The girls team, composed of 10 golfers, is full of newcomers, making this a learning year for everyone. “This season will be interesting as I know that some of us, myself included, are fairly new to golf,” said senior Lizzy Kaye. “I’ve played here and there over the years, but just this past summer I started playing more often and learning areas I need to work on, but really enjoying it.”
Being outside and distanced makes golf the perfect pandemic sport. Many players have worked on improving their game over the lock down in the spring and into summer, giving them hope for a successful season. After only playing one match in their 2020 season, players are itching to get back out on the greens. Head coach Scott Shupe is “most excited to see if any of [his] returning players improved their game during quarantine.”
“[It is] tough to anticipate how the season will go, but with some focused 10th and 11th grade boys trying to win tournaments, I’m expecting to perform better than we have in the past few years,” said Coach Shupe. Junior William Baker has been playing and competing in tournaments throughout the last year in preparation for this season, making him one of many golfers who is expected to have a strong season.
Because the team is fairly small, players and coaches are able to make close connections with each other. “My favorite part about playing golf is creating strong bonds with many different people while playing the game I love,” said sophomore Ronak Lalaji. “While playing in tournaments off season is really fun, I’m excited to get back to playing with my Pace team.”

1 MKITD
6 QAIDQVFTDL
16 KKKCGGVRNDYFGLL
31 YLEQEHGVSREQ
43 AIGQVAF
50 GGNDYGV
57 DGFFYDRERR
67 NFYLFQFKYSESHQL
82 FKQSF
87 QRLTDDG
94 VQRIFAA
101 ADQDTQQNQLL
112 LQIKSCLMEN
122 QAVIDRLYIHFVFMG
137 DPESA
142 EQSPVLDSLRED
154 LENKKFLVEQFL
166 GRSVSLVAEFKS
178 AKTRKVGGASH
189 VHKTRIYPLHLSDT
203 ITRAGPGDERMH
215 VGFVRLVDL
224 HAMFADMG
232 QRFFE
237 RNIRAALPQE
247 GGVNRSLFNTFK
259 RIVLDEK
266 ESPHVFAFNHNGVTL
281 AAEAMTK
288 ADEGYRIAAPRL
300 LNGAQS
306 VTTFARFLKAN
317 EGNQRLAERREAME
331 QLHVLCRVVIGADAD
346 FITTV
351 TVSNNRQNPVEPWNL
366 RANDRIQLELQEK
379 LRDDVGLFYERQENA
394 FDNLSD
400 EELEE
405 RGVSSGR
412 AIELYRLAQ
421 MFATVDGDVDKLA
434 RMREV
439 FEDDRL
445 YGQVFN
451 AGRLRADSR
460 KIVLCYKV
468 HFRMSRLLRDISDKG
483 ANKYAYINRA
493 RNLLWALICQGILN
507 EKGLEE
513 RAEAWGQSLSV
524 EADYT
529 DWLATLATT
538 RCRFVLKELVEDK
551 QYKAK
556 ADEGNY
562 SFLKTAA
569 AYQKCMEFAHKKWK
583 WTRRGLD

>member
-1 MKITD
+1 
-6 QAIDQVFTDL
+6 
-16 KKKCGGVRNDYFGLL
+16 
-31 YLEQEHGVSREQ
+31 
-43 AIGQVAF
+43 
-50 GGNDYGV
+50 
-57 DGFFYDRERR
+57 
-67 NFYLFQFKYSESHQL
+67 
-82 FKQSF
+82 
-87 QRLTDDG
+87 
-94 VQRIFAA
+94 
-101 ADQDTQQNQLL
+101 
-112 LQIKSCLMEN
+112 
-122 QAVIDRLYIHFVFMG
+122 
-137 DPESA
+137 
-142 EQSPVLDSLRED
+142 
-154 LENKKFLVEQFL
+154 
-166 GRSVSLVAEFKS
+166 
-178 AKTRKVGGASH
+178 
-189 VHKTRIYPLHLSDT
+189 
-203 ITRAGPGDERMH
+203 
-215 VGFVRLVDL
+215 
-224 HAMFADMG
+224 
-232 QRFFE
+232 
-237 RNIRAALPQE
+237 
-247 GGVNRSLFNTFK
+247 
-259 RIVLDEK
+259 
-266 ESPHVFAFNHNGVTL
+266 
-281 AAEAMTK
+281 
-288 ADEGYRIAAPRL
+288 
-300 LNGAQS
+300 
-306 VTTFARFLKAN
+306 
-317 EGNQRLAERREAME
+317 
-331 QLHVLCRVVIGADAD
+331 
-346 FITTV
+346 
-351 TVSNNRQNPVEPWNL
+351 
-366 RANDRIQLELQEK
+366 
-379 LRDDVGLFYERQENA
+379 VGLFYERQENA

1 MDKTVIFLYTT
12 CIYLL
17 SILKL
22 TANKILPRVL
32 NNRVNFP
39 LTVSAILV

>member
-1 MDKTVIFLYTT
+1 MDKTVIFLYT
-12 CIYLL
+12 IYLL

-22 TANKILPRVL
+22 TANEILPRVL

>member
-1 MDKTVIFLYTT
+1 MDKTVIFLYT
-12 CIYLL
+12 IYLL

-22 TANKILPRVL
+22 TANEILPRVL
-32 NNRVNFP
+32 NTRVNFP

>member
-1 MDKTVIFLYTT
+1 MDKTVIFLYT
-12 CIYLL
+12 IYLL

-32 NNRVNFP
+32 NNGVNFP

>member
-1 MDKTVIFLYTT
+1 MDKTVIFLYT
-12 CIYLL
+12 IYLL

The girls on the varsity tennis team are still the reigning state champions after their victory in 2019. After a shortened season last year, the girls are excited to get back on the court. According to head coach Matt Marsico, one of the keys to their success will be their doubles lineup. “ A big goal would be to win the state championship,” he said. “But in order to do that, we will have to learn a lot about each other and how we like to play doubles.”
Many of the girls have been preparing for the season for months. “I have been training, playing and competing through USTA all year,” said sophomore Caitlyn Pinsker.
Senior captain Sidney Funston hopes to help create a strong team bond between all the girls. “I really want to get close again as a team like we were [my] sophomore year, especially because there will be a lot more girls this year,” she said. She believes that this season is likely to be a successful one. “I think the team has a lot of potential with some of our incoming girls and with the reclassification,” said Funston.
The composition of the team and the practice schedule will look a little bit different this year with COVID-19 protocols. “We are only allowed to have 16 people on the courts at any time,” said Coach Marsico. “We are having to alternate practice days with the boy’s team. We are also doing the JV and varsity kind of together as one girls program, so we will be practicing all together as one cohesive unit.”
Just like the girls, the boys tennis team is also beginning the year having been crowned state champions at the end of their last complete season in 2019. “I am excited to get back out there and start playing matches again,” said senior captain Jordy Elster. “Ever since the season was canceled last year, we’ve all been counting down the days until we can get back to work.”
Head coach Neil DeRosa has high hopes for the team, but first and foremost is maintaining team chemistry. ”We have talented players, however the keys to success will be the quality of genuine support the players have for each other, and the pride they take in giving their best for the team,” he said.
Coach DeRosa understands the importance of a team effort. “The chief goal starting the season is establishing a ‘team first’ over a ‘me first’ mentality,” he said. “In a tennis team, the players compete against other teammates for playing positions on the team. Unfortunately, there are no substitutions, so players play in the match or they don’t play at all. The guys will have to first compete to win their spots and then transition to help their teammates get better for the benefit of the team.”